> Review: Canyon Ultimate AL 9.0 Di2
2018 Canyon Ultimate Al SLX 8 c1024.jpg

With an aluminium frame option, Canyon has managed to start its Endurace range as low as £1,399. It’d be great to see the Ultimate range come down to a slightly more accessible price point. 

There are also few race-focused performance alloy bikes around currently. Trek’s Emonda ALR disc-brake bike is one option - it’s built to Trek's H2 geometry, which is a little less low and stretched than the H1.5 setup found on the carbon Emondas but the H2 is still focused on speed. Bowman Cycles was the British brand that was all about producing performance alloy racing machines, but unfortunately the company liquidated earlier this year following continued supply chain issues. 

What updates would you like to see to Canyon’s Ultimate range?

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Kwinten | 2 years ago

I would love for you to be right but have to debunk your opening statement. Canyon Ultimate being in Canyon's "Coming soon" page was for the two new versions  (Etap LTD I and  LTD II), which are just the same old bike with a different paint finish. 

Since the release of these two new models, Ultimate is no longer featured on the "Coming soon" page.

I'm eagerly awaiting the release of a new model with integrated cockpit & cables. Would love to get the Ultimate but paying over 5k for a bike with exposed cables in 2022 just doesn't seem right.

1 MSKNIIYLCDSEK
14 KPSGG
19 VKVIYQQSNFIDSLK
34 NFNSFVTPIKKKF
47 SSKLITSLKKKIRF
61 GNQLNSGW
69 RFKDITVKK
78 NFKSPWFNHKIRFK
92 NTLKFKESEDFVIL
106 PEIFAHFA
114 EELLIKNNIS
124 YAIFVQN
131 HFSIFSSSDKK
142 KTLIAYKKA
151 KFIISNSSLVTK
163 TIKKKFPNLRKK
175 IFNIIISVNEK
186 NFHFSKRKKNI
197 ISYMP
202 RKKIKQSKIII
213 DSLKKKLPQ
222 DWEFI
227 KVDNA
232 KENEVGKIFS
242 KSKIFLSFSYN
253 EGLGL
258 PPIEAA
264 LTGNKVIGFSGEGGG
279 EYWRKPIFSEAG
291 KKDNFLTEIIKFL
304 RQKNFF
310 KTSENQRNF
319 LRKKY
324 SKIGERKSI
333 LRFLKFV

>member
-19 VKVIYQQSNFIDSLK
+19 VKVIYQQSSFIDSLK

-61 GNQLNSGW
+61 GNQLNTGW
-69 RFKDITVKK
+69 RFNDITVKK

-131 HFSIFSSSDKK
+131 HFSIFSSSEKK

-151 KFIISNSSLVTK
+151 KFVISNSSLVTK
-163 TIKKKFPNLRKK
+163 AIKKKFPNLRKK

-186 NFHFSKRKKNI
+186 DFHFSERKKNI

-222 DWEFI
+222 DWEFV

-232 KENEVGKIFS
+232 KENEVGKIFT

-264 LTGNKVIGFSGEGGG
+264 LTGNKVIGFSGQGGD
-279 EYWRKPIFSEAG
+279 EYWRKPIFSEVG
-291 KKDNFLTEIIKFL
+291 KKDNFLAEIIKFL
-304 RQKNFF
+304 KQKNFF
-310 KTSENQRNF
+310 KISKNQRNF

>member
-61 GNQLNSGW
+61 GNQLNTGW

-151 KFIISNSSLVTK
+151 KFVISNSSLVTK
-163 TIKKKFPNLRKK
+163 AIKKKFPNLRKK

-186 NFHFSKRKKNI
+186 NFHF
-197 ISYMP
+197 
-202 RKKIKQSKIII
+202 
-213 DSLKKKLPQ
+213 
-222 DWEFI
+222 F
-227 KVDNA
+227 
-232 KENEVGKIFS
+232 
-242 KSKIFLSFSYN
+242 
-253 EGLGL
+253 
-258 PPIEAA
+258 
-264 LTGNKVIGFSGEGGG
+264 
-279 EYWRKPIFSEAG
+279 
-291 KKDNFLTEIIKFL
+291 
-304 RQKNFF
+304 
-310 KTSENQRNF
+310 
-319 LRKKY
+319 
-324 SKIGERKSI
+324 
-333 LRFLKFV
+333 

sparrowlegs | 2 years ago
1 like

I will also add that I think the current Ultimate is one of the best looking bikes available. The geometry makes it one of the pure racing bikes that a glassback like myself can ride without the need for 100mm of spacers under the stem.

I really do hope they do a good job on this as the Ultimate has always been on my "must own at some point".

themuffle replied to sparrowlegs | 2 years ago

sparrowlegs wrote:

I will also add that I think the current Ultimate is one of the best looking bikes available. 

I really do hope they do a good job on this as the Ultimate has always been on my "must own at some point".

I agree, while aero bikes may be faster they tend to look a bit of a dogs dinner. Does the average joe really need those extra few watts saved?

I personally would rather have better 'regular' looking bike. I do like concealed cables though (if only for the looks). 

... looking forward to seeing what they have come up with. 


check12 | 2 years ago

10% stiffer, 17.6% more compliant, 2%lighter, 30% available, 20% more expensive

Awavey | 2 years ago

maybe keep an eye on what bikes the Canyon SRAM generation riders use in their races this season then,theyre the development conti team for Canyon SRAM, as they are using the Ultimate CF SLX disc, not the Aeroad the Canyon SRAM riders have.

Steve K | 2 years ago
1 like

Surely, by definition, you can't update the 'Ultimate'.

matthewn5 replied to Steve K | 2 years ago

Steve K wrote:

Surely, by definition, you can't update the 'Ultimate'.

Maybe they should have always called it the 'Penultimate'  1

sparrowlegs | 2 years ago

Ooh, I can't wait to see what the Canyon designers come up with for this.